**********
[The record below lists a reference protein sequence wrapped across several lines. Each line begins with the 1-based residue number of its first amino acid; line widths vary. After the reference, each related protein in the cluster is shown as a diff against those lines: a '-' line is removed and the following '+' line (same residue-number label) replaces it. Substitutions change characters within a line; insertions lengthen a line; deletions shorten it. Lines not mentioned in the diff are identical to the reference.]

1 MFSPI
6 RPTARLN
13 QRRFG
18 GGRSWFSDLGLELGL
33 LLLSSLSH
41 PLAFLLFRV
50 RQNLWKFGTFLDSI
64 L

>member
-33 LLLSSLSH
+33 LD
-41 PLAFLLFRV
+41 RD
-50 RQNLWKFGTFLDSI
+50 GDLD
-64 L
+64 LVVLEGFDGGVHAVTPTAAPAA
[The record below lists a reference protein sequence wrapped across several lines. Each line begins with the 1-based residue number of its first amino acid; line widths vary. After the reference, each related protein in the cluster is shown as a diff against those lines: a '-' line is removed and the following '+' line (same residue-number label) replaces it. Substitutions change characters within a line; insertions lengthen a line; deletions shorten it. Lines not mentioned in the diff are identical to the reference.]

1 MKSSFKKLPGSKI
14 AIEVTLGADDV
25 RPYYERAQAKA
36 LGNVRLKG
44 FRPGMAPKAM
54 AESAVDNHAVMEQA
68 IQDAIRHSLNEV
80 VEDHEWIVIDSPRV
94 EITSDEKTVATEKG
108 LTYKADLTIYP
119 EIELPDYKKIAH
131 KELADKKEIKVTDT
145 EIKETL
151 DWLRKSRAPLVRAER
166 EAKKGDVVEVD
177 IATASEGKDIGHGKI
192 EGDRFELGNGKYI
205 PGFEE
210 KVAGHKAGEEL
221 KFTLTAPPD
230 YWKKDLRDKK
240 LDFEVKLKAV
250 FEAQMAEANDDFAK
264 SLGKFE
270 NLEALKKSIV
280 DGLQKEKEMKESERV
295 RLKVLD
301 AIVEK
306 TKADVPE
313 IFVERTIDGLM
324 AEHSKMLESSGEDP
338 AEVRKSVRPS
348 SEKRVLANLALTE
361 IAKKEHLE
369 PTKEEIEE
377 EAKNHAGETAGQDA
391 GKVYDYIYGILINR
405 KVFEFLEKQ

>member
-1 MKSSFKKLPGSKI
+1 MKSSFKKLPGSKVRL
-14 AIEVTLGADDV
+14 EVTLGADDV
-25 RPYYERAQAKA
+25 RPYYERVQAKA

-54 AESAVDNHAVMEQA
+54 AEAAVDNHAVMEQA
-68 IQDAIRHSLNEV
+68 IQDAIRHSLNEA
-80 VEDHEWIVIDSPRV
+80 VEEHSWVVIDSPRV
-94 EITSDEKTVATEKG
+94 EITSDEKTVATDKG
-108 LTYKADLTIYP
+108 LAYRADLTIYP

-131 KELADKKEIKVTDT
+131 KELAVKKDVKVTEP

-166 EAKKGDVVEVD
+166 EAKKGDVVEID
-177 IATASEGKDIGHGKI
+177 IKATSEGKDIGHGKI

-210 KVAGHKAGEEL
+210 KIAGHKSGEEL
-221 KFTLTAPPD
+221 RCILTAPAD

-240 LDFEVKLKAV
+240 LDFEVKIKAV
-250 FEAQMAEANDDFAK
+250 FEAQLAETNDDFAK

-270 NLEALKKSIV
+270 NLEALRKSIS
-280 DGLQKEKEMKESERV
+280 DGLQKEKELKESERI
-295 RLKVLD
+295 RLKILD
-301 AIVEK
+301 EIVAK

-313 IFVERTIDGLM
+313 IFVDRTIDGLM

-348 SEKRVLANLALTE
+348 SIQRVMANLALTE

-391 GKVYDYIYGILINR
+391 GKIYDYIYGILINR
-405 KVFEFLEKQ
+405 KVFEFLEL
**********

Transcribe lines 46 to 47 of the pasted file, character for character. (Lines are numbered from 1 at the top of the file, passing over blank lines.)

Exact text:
295 RLKVLD
301 AIVEK